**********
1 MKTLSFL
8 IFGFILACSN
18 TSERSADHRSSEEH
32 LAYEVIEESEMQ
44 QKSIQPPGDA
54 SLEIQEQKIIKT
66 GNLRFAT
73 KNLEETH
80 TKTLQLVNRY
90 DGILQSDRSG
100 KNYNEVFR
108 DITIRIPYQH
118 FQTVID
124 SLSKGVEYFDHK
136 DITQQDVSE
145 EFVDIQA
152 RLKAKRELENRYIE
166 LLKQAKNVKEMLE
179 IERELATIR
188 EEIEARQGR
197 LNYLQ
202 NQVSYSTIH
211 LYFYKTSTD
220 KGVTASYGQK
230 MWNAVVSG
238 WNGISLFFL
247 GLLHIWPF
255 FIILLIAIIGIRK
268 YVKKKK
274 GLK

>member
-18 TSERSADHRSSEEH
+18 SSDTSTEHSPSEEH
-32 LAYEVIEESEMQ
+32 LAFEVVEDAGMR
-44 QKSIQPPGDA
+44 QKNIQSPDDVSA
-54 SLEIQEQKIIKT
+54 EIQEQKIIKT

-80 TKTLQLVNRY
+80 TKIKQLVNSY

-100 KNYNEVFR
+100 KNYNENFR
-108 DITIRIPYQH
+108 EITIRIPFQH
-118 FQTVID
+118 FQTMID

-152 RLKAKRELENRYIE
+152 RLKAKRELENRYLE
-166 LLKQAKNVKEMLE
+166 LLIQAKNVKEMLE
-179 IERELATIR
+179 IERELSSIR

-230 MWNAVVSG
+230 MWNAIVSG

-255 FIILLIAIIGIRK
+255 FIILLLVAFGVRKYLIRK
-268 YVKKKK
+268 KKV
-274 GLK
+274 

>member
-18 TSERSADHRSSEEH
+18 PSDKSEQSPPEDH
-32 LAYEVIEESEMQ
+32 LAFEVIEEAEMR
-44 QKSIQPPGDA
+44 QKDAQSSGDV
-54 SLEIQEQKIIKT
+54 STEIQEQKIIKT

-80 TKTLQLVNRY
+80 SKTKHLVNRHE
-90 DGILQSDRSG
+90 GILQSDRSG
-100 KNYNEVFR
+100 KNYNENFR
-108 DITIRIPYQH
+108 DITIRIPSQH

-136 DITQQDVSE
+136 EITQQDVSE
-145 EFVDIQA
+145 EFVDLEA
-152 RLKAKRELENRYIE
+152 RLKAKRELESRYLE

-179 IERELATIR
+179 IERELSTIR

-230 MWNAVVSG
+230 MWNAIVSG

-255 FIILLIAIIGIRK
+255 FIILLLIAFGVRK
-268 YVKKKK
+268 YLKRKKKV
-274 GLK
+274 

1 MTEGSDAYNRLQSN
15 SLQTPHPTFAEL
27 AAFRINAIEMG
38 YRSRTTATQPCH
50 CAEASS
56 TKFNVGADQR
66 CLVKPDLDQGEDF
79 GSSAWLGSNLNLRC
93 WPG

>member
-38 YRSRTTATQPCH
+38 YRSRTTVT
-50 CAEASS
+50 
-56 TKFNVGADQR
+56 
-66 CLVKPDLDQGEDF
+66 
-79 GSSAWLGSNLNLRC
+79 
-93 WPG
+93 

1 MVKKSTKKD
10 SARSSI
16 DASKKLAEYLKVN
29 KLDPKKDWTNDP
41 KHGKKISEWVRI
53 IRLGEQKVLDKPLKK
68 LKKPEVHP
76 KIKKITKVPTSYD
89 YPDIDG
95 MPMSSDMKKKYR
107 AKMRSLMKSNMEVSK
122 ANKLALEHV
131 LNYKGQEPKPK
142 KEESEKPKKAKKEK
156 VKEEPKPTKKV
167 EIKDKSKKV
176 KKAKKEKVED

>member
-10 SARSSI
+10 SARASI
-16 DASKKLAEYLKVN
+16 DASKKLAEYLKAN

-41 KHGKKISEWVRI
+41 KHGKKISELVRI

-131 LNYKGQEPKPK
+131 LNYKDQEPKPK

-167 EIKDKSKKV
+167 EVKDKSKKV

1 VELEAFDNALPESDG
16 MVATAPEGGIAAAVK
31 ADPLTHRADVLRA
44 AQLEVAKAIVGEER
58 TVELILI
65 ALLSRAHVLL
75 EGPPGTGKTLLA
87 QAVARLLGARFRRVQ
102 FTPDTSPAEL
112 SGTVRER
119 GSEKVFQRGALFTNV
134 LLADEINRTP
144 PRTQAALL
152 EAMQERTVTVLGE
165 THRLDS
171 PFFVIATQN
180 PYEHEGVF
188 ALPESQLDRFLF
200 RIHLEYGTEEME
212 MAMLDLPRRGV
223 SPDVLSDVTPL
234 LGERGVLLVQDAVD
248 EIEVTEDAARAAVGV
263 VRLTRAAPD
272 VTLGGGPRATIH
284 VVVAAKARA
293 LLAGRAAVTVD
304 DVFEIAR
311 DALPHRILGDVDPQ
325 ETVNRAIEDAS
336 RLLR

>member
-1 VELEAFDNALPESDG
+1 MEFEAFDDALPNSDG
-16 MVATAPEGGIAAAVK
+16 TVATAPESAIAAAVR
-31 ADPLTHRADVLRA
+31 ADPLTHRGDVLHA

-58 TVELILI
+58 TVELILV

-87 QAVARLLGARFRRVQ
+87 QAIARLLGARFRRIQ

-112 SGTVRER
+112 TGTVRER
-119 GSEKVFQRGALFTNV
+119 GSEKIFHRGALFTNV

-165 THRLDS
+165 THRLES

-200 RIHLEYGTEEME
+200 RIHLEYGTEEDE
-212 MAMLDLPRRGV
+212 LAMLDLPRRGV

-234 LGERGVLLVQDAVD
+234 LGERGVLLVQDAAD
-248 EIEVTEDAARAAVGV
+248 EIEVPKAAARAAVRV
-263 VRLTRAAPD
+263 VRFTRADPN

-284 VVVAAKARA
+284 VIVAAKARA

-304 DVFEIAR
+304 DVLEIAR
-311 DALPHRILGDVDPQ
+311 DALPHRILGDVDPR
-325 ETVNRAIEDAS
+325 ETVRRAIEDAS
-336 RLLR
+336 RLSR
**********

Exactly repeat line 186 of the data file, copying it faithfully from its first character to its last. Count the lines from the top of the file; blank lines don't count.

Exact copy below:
+87 QAIARLLGARFRRIQ